In the Memory Modulation Lab, we use the tools of cognitive neuroscience to answer questions about memory and the brain, such as:

Our research incorporates a combination of cognitive neuroscience methods, including fMRI (multivariate pattern analysis, functional connectivity, high-resolution imaging, etc.) and EEG (time-frequency analysis).


Recent research highlights


Brain networks supporting episodic memory (SFN 2018)
Contextual reinstatement & emotional memory (SFN 2017)
Neural dynamics of context-guided retrieval (SFN 2017)
Stress affects recent memories by acting as a mnemonic filter

How does the brain make and maintain memories?


For several decades, research on the neural basis of memory has focused on the medial temporal lobes (MTL), including the hippocampus and its surrounding cortical areas. MTL regions appear to play different roles in memory, but are typically described as an integrated system apart from other cortical systems. Yet, different MTL regions reliably engage with distinct cortical networks, and these networks appear to play a role in many cognitive functions, not just memory. Based on these observations, we have argued that memory function can be best understood as arising from distinct yet interacting cortico-hippocampal systems: an anterior temporal system that supports item memory and a posterior medial system that supports context memory. Our research focuses on characterizing these networks by measuring functional interactions between MTL regions and other cortical areas and by relating these interactions to successful memory formation and retrieval of complex events.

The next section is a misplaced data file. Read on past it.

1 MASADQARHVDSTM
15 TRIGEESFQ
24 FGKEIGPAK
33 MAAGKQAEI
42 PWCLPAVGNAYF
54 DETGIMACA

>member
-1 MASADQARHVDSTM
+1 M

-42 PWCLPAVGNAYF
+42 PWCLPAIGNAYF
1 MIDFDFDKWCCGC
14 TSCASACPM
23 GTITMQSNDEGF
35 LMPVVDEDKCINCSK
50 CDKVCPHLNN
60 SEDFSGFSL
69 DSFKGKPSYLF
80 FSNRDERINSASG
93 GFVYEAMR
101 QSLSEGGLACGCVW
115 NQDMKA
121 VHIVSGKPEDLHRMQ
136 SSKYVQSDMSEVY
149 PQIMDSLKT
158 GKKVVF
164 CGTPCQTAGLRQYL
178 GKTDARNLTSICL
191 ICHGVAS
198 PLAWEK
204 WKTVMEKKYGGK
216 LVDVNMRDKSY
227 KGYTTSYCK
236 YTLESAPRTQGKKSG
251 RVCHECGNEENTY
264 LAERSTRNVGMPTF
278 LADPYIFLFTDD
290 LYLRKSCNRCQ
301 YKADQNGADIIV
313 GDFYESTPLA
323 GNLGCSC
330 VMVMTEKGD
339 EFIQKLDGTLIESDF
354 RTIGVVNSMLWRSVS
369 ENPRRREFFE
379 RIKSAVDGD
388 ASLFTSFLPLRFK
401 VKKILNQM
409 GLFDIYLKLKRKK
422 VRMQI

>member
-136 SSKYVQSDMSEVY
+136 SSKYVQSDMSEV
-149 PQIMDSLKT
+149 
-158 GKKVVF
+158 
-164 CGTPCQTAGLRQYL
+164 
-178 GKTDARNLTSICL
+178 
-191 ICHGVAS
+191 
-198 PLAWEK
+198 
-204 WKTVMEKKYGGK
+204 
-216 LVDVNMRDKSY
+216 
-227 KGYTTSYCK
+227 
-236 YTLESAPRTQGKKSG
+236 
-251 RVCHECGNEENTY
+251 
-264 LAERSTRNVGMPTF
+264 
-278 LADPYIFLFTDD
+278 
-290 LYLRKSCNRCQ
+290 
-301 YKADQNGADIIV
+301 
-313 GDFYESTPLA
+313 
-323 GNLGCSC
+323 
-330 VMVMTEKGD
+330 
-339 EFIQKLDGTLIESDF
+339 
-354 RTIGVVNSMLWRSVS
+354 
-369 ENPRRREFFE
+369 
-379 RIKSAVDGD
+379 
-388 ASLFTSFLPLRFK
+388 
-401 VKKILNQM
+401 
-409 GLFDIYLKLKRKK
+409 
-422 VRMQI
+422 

How do emotional experiences modulate learning and retention?


Memories for emotional experiences are more durable than neutral memories, but not all aspects of memory are enhanced. For example, emotional arousal reliably enhances item memory but not necessarily memory for the surrounding context. One possible reason for these memory differences is that the mechanisms of emotional arousal affect cortico-hippocampal systems in different ways. In other words, emotion might push around memory systems to favor some types of memory representations over others. We recently tested this hypothesis by imaging the amygdala and hippocampus at high resolution, finding that there are dissociable pathways supporting episodic memory for emotional and contextual information.

How does the context of an individual moment shape its representation in memory?


Context plays a crucial role in guiding how an individual moment will be remembered. Memories encoded in the same context elicit more similar neural patterns than memories encoded in different contexts, but this context "code" appears to differ between brain regions and even within subregions of the hippocampus. We are currently investigating the effects of contextual binding and reinstatement on episodic memory retrieval. How do parallel streams of contextual information become integrated over time? Under what conditions does context reinstatement help or even hurt memory accuracy? And finally, how do posterior medial regions interact to support different aspects of context representation?